BRETT KAVANAUGH: The case for his recusal from partisan cases.

A retired lawyer, Larry Behrendt, writes in the Washington Post today about the judicial misconduct complaint he filed against Supreme Court Justice Brett Kavanaugh and why he believes its dismissal by the 10th Circuit Court of Appeals was the wrong decision.

Many filed complaints. Behrendt identified himself and explains in a simple and persuasive way.


He complained that Kavanaugh issued partisan attacks in his tirade against Democrats in testimony before the Senate Judiciary Committee, in violation of a rule against “inappropriately partisan” statements. The 10th Circuit — handed the case by Chief Justice John Roberts — said judicial conduct rules don’t apply to Supreme Court justices, a job held by Kavanaugh by the time the court considered the complaint.

Behrendt argues the 10th Circuit misread the rule in exempting Kavanaugh from censure for words he uttered while still a member of a U.S. Court of Appeals.


Granted, the 1980 act does not apply to the conduct of Supreme Court justices. But the act fails to say what to do when a judge engages in misconduct before becoming a Supreme Court justice. Here, the Judicial Council argued that Kavanaugh’s elevation to the Supreme Court was an “intervening event” under the 1980 act and its accompanying rules, and that “a misconduct proceeding can be concluded because of ‘intervening events.’ ” Unfortunately, the Judicial Council truncated the relevant rule, which allows for a complaint to be dismissed if “intervening events render some or all of the allegations moot or make remedial action impossible.” Kavanaugh’s elevation to the Supreme Court did not render moot the questionable behavior that helped win him that seat. Nor is remedial action impossible now that Judge Kavanaugh is Justice Kavanaugh. Brett Kavanaugh can still issue the kind of full apology he has avoided up until now, and he can recuse himself from highly partisan cases (those with Trump as a party, for example).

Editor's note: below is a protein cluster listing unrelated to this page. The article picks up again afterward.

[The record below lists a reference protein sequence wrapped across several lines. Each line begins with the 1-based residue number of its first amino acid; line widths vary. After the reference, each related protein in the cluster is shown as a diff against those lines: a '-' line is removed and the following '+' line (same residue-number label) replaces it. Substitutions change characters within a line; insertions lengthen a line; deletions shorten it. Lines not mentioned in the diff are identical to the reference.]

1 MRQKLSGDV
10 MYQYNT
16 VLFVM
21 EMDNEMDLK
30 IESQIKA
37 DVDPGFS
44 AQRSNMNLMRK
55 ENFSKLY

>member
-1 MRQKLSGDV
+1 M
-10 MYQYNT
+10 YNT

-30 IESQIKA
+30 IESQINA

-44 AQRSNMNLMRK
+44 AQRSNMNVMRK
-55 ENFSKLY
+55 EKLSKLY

Expecting judiciousness from Bart O’Kavanaugh was proved an unlikely expectation long ago, back when he was crafting Ken Starr’s report on Bill Clinton’s affair with Monica Lewinsky.